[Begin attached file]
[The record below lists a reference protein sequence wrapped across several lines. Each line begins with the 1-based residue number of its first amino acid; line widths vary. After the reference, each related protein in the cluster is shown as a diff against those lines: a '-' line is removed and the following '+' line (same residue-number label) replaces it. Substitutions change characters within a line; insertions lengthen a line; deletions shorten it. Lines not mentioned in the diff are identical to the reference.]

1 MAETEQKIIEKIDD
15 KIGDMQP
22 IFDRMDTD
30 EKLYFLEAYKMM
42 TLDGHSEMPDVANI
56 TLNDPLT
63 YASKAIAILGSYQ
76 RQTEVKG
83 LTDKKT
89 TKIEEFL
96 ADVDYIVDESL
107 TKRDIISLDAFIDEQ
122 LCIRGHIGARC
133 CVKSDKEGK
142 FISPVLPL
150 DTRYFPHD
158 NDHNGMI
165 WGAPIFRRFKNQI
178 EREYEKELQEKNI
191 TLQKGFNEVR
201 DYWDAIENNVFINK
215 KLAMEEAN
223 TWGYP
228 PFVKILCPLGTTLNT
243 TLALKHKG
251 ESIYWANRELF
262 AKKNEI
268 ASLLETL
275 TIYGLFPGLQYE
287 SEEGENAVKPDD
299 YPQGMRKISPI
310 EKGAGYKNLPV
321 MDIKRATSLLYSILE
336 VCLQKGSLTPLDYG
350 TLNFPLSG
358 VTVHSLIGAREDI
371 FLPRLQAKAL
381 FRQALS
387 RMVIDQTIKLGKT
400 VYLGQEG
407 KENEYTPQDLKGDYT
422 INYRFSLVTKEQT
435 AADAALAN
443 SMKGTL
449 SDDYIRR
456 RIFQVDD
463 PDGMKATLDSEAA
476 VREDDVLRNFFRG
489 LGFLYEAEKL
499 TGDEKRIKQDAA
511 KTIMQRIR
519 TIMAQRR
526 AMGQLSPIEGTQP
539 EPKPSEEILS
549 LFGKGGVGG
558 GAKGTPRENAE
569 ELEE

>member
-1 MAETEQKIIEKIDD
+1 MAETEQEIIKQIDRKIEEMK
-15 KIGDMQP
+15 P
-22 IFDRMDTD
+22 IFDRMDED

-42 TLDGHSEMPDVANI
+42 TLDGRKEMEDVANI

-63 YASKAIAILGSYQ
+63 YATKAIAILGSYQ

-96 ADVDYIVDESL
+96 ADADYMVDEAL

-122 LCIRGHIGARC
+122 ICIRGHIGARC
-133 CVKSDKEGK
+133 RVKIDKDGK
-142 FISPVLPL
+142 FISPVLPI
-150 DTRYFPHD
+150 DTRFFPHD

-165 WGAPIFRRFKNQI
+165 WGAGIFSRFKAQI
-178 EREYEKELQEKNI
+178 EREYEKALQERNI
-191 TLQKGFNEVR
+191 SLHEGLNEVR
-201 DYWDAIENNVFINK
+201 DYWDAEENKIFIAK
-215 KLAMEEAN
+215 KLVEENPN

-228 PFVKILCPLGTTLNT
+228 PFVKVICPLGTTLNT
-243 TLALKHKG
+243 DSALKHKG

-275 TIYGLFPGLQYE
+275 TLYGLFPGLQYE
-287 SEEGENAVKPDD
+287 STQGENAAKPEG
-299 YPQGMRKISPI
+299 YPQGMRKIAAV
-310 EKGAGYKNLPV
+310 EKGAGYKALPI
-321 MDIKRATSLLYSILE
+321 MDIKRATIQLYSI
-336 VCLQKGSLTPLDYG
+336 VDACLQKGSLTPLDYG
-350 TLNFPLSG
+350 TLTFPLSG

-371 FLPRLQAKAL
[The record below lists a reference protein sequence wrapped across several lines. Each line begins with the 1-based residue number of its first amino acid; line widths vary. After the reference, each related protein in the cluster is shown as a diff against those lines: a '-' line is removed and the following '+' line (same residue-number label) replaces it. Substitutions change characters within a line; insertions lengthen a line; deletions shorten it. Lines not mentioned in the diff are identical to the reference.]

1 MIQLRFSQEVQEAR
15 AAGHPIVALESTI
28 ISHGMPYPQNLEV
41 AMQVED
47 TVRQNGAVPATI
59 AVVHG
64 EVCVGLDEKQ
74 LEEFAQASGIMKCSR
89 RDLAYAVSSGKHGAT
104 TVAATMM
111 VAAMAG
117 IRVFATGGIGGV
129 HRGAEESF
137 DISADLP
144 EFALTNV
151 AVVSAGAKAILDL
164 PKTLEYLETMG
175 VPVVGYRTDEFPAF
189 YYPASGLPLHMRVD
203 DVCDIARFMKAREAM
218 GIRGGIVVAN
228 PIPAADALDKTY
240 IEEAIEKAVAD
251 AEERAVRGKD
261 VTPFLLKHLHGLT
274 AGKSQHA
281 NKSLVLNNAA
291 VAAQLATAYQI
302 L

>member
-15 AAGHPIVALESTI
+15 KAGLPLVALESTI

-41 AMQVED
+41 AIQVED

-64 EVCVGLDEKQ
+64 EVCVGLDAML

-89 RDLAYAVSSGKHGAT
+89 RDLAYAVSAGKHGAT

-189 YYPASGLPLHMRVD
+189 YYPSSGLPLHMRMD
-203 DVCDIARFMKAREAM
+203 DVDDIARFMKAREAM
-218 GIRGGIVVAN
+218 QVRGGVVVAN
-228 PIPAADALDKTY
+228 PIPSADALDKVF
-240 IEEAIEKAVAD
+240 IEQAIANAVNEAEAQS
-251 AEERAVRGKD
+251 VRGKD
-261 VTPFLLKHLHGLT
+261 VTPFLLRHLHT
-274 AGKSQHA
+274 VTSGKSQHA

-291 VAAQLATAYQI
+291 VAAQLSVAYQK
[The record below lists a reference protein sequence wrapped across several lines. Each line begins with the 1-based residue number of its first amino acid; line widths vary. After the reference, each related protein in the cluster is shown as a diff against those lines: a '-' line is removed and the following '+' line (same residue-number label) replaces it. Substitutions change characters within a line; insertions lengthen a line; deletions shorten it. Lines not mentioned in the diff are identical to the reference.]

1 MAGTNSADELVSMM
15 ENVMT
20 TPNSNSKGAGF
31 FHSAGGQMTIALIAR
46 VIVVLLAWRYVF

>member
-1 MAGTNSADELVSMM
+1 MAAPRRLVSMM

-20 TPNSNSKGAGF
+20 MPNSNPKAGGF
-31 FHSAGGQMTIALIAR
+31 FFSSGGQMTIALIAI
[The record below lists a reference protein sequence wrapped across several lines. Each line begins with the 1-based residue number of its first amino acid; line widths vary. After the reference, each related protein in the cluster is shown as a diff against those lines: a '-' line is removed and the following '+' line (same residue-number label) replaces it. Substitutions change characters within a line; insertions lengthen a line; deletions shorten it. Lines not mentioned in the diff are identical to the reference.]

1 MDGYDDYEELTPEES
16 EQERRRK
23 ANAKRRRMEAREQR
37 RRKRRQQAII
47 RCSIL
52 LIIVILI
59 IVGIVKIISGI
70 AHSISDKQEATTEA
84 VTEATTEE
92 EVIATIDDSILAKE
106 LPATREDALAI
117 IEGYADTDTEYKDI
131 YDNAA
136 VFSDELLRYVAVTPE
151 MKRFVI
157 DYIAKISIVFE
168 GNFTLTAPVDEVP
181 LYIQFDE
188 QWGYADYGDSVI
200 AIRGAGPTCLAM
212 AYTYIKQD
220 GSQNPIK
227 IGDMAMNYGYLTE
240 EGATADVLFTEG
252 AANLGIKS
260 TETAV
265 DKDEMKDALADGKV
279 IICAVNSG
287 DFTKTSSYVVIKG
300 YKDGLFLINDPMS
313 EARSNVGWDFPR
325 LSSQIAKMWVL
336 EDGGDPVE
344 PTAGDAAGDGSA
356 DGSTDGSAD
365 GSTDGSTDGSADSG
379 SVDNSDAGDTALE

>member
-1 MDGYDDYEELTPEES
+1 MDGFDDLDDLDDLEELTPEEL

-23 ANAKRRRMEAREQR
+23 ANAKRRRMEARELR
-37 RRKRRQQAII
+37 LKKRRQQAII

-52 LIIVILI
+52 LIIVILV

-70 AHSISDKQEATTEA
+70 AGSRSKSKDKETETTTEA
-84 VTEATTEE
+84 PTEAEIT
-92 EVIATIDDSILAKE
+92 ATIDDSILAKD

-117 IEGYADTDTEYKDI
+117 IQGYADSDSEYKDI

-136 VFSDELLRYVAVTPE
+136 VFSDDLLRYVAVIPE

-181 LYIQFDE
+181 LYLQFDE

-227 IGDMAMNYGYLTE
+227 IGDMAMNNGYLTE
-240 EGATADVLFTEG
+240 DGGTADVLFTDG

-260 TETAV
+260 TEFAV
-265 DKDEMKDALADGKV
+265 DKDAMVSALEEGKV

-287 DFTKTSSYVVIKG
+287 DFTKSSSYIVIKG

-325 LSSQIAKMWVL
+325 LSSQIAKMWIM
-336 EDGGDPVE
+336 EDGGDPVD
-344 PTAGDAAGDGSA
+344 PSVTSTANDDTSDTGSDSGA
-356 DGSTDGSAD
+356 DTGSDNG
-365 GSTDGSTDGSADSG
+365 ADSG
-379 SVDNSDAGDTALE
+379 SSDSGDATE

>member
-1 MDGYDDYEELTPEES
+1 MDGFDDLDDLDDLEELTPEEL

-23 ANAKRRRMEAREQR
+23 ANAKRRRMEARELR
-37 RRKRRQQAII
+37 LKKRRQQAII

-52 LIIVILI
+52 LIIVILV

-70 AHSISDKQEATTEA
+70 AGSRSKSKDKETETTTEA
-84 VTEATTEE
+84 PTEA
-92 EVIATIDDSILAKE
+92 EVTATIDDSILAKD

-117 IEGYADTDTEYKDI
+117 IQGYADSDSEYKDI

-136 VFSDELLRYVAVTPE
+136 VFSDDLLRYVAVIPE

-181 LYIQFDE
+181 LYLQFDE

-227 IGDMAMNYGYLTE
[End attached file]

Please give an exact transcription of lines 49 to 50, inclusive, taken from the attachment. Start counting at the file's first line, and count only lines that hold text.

476 VREDDVLRNFFRG
489 LGFLYEAEKL